Summary: Tragedy can cause me to be better or bitter.
Ruth 1 - Tragedy
We are beginning a new series for Advent. Advent means "coming towards" in Latin. Advent means the days approaching the coming of the Christ on earth. We take these four weeks to celebrate the coming of Christ years ago. So you may be wondering why I am having us read from the Book of Ruth? The story in Ruth and the story of Christ’s birth take place in the same city - Bethlehem. So we are going to be reading a pre-quel of the real Bethelem story. I like to call it "the Bethlehem story before the real Bethlehem story." It is the pre-quel story that sets up the kingdom of Jesus Christ.
You may have heard of movies being made to establish the beginning of a famous story. They fill in the history so that the real story becomes richer and more meaningful. They did it with Star Wars, by sharing a prequel of stories to help you understand how Anakin Skywalker, the father of Luke Skywalker, became Darth Vader. They did in the Batman series of movies with the movie Batman Begins to help you understand how Bruce Wayne really became Batman. They are doing it now by bringing Ian Fleming’s James Bond character more depth in the new film Casino Royale. You see how James Bond becomes the spy that he is in the later adventures by watching him develop in the first adventure.
In the same way, the Book of Ruth shares with us the story of redemption. It takes place in the city that will become the future birthplace of our Redeemer Jesus Christ. By looking into the story that is in the Book of Ruth, we can begin to see how God fills in the Christmas story that we know. This story is here to help establish the kingship of Jesus Christ. The Book of Ruth also shows us a story of a foreigner who sees God and receives salvation. This has significance for us as internationals living today.
The story begins with a tragedy. Every good story has its valleys before its mountain peaks. That is what makes it a great story.
Jesus went to the cross before He was resurrected, as Philippians 2 shows. Everyone is a slave to sin until we accept Jesus. At which point, we have freedom in the Spirit, as Romans 1-8 describes. Job lost everything before God restored him. Here in Ruth, three women lose their husbands while living in a foreign land.
ELEMENTS OF TRAGEDY
1. Economic tragedy (1:1) - Famine
Now it came to pass, in the days when the judges ruled, that there was a famine in the land. And a certain man of Bethlehem, Judah, went to dwell in the country of Moab, he and his wife and his two sons. (Ruth 1:1 NKJV)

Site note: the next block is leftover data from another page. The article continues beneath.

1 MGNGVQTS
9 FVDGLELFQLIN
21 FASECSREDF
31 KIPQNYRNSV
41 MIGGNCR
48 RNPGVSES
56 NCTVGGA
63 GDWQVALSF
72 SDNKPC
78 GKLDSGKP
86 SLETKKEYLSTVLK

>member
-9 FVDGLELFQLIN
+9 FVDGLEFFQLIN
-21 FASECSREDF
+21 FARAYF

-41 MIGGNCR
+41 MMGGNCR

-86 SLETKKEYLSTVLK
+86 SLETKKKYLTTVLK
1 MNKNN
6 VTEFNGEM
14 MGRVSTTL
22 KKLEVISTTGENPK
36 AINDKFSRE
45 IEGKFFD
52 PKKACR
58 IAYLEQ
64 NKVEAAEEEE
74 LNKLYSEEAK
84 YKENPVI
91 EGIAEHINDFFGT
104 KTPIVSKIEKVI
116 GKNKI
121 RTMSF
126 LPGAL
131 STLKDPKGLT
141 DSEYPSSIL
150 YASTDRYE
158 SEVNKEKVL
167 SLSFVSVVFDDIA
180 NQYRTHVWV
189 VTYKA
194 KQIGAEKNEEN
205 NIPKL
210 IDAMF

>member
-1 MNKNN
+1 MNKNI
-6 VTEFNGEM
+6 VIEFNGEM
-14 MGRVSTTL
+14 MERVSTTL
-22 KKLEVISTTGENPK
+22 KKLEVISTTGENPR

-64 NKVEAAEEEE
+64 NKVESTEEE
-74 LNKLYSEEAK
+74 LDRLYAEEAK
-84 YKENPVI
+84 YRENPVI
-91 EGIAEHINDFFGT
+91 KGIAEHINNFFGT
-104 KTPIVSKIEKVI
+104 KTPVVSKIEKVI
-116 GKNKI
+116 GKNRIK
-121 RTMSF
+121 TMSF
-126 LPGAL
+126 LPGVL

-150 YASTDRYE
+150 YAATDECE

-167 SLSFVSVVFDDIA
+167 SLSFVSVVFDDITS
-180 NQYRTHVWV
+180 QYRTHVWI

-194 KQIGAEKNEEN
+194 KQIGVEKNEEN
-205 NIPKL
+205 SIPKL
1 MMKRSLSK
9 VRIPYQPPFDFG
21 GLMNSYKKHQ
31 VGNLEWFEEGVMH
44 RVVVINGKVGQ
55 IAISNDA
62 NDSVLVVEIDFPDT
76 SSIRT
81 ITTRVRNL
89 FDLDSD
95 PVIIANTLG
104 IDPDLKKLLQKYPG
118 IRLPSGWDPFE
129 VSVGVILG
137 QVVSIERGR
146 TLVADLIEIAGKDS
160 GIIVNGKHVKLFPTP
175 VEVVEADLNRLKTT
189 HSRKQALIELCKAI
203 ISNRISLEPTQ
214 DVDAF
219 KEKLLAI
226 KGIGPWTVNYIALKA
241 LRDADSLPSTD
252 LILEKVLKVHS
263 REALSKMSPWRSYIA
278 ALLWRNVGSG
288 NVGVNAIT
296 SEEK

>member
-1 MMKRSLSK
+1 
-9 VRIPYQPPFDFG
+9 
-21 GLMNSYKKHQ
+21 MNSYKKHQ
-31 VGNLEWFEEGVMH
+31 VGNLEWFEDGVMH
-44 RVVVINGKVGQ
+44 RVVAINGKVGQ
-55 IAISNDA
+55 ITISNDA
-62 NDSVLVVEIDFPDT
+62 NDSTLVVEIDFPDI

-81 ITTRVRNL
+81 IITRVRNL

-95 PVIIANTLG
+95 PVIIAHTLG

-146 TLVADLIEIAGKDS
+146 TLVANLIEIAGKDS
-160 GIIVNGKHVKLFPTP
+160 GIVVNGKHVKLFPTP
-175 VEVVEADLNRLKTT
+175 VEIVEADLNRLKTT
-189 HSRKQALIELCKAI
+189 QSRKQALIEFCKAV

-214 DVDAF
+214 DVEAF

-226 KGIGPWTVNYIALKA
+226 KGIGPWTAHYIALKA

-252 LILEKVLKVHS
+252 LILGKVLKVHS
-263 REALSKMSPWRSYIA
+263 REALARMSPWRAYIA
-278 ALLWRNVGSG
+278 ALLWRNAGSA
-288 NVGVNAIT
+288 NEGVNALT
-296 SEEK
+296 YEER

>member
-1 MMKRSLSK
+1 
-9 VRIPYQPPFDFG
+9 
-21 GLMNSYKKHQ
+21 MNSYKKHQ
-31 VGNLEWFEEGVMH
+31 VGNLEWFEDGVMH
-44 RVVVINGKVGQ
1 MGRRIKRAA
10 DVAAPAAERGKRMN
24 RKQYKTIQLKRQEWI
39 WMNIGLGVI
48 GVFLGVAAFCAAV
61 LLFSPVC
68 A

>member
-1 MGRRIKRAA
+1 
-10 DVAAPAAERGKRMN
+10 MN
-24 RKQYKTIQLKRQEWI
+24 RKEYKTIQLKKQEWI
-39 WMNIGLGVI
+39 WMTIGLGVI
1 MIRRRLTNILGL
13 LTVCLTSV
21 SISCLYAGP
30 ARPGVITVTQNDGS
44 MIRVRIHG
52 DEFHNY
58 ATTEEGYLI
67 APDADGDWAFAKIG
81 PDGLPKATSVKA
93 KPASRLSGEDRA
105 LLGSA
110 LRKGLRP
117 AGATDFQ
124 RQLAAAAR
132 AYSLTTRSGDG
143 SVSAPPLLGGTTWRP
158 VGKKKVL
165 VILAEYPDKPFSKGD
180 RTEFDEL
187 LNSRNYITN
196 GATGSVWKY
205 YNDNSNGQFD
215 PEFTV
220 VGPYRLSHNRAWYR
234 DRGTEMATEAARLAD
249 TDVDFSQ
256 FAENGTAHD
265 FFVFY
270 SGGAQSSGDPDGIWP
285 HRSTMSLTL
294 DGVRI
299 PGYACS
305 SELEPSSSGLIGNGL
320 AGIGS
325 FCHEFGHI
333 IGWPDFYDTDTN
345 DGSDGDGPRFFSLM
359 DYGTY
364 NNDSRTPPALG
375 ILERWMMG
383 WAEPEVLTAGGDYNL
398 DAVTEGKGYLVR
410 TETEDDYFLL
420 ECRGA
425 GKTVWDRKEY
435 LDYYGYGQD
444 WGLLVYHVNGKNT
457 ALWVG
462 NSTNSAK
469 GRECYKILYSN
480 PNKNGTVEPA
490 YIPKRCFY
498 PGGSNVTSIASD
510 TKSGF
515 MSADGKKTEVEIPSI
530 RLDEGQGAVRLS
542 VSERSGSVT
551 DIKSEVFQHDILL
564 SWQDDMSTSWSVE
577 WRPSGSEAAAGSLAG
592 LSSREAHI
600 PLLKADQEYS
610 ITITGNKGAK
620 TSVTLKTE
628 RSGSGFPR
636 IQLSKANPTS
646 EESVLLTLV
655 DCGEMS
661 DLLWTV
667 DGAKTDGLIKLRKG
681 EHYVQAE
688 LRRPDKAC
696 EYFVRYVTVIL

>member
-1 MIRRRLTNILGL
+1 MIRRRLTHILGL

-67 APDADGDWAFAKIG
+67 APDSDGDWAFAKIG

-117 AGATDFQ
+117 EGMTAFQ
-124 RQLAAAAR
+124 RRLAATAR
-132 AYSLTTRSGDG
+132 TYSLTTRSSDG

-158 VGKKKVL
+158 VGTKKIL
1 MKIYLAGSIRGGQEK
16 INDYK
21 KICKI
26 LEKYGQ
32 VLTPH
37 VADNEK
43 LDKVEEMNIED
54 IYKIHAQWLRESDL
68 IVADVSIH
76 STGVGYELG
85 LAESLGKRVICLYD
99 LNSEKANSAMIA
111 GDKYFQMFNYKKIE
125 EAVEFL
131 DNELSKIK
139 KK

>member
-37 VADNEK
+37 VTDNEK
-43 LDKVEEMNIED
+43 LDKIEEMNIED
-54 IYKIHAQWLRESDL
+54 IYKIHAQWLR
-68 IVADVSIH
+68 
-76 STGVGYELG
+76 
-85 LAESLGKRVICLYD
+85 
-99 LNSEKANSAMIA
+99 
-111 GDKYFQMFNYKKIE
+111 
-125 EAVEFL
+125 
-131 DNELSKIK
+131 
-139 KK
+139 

The first element of tragedy is a famine. This story takes place during the time of the judges. This was a period of political instability. The summary of the political atmosphere of the country can be seen as we read these verses in Judges:
From time to time, the LORD would choose special leaders known as judges. These judges would lead the Israelites into battle and defeat the enemies that made raids on them. In years gone by, the Israelites had been faithful to the LORD, but now they were quick to be unfaithful and to refuse even to listen to these judges. The Israelites would disobey the LORD, and instead of worshiping him, they would worship other gods. When enemies made life miserable for the Israelites, the LORD would feel sorry for them. He would choose a judge and help that judge rescue Israel from its enemies. The LORD would be kind to Israel as long as that judge lived. (Judges 2:16-18 CEV)
Some of us can relate to an economic tragedy. You lose a job; you run out of food. Farmers could not work the land. Merchants could not sell their products because there was no food. The food prices would therefore rise. All of this forced Elimelech to move south. He had to go where there was a job. So he took his family into a new country and worked as a foreigner.
Adjustment/Coping with the Tragedy: You move. You go where the jobs are. You find the food. Sometimes these are hard choices.
The name of the man was Elimelech, the name of his wife was Naomi, and the names of his two sons were Mahlon and Chilion--Ephrathites of Bethlehem, Judah. And they went to the country of Moab and remained there. (Ruth 1:2 NKJV)
2. Personal Tragedy (1:3-5) - Family
Naomi goes through a series of tragedies in her life in Moab. Her husband dies. Naomi is left to raise two boys without her husband. She adjusts to her tragedy by taking the self-initiative to raise her family. It must have been hard as a foreigner to raise her children alone. There probably was no government assistance.